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by Lori Herren November 19, 2020 5 min read 1 Comment

If the beast of a year called 2020 has taught us anything, it is this: no matter how dark things may seem, there is ALWAYS something to be thankful for. I have so often caught myself focusing on what 2020 has taken from me: trips and vacations, experiences, crowded events, and family members we have lost. But other times I realize those things I “lost” have pointed me to those things I’ve had all along but didn’t stop to be grateful for every minute of every day: a safe place to call home, precious time with my family, and the joy of extended family and friends still alive and healthy. For everything 2020 may have “stolen” it has replaced with gentle simplicity. Things that were always there, we were just too busy to notice and reflect general gratitude for. Maybe all the chaos was meant to, in a way, reflect us back to the simple pursuits of life: a place to live, food to eat, clothes to wear, a job to pay the bills, and family and friends to do life with. We may not have physically seen those we love in the past months, but the assurance of their health and the gift of technology keep us connected. The holidays may look and feel different this year, but our gratitude for life can and should grow the most during this time. Being grateful can flow from our emotions and feelings, but it’s also a choice, and one that can turn everything around for us, if we choose to focus on being grateful for what we do have. How do we find gratitude in the midst of a hard season? Is that even possible? Absolutely! Let’s look at NUMEROUS ways to turn a difficult season into a time of finding who and what we are thankful for.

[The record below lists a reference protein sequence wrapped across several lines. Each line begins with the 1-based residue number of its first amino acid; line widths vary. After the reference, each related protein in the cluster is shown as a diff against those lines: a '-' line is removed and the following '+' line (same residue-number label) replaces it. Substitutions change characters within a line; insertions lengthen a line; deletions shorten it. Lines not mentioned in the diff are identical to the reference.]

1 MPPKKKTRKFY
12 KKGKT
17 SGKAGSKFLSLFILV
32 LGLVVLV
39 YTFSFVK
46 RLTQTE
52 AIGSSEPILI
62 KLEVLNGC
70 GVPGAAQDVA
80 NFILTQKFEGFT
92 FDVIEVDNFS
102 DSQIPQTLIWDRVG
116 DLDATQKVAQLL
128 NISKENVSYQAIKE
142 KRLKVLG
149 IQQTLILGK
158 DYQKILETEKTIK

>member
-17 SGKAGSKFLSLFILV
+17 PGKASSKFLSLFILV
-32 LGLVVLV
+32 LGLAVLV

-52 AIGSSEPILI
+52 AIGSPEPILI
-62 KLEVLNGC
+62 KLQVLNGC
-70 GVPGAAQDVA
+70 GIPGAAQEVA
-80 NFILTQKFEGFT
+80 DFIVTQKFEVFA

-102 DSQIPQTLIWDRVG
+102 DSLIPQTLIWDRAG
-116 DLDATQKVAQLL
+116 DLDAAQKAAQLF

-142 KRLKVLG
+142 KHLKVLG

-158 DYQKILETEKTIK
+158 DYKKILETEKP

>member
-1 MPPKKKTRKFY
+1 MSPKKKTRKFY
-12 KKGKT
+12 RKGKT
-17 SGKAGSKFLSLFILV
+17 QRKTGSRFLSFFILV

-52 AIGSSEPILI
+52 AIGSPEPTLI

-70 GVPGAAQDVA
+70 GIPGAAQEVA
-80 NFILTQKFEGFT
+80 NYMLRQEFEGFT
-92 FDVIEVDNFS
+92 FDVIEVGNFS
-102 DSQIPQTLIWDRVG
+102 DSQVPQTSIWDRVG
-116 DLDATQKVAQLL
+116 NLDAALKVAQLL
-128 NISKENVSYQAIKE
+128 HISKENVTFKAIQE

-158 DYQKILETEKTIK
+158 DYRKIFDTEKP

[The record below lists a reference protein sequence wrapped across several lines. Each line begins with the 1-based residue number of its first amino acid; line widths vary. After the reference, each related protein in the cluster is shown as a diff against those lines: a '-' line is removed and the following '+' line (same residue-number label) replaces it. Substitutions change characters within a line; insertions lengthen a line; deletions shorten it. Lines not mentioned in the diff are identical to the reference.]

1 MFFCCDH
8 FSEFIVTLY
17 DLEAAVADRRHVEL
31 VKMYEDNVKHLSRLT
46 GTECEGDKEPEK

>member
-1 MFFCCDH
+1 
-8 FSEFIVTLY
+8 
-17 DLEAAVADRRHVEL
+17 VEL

What Is Gratitude? 

Gratitude is a word we hear often, and one we are encouraged to show and experience in our life. So what exactly does it mean? The word “gratitude” comes from the latin root word gratiawhich means graciousness, gratefulness, and grace. Gratitude itself is an outward (and inward) expression of thankfulness, expressing appreciation and recognition to someone (or something) that has had an impact on one’s life making them grateful and wanting to express their feelings of the importance of the other’s generosity. What can being grateful and showing gratitude do for you, personally?

  • Acknowledges the good things in your life
  • Brings greater, consistent happiness
  • Helps build strong relationships
  • Improves your overall health
  • Reduces your level of stress
  • Helps you feel more positive emotions
  • Helps you savor and appreciate good experiences

 

What Are Some Things We Are (Or CAN Be) Grateful For? 

A negative frame of mind only sees the bad, but a positive frame of mind chooses to look past the negative and focus on the positive. When we focus our mind and attention on what we ARE grateful for, things fall into place in a positive way. So, in the midst of a dark season, what can we be grateful for?

  • Your health - Whether you are feeling better than ever or you are finding yourself in a hard time in your health journey, YOU ARE ALIVE AND STILL HERE!!
  • Family, friends and pets
  • A place to live
  • Food to eat
  • A job to pay your bills and provide you with your home, food, clothing and basic needs
  • The ability to step outside and breathe fresh air
  • You have the opportunity to get an education, however much or little you want
  • A bed to sleep in
  • The ability to read and write
  • Technology to keep you connected to your family and friends, near and far
  • The gift of laughter
  • Time - We’ve been given more time to enjoy life in this season
  • The beauty of nature - more time to enjoy sunrises, sunsets, the outdoors and the beauty that is nature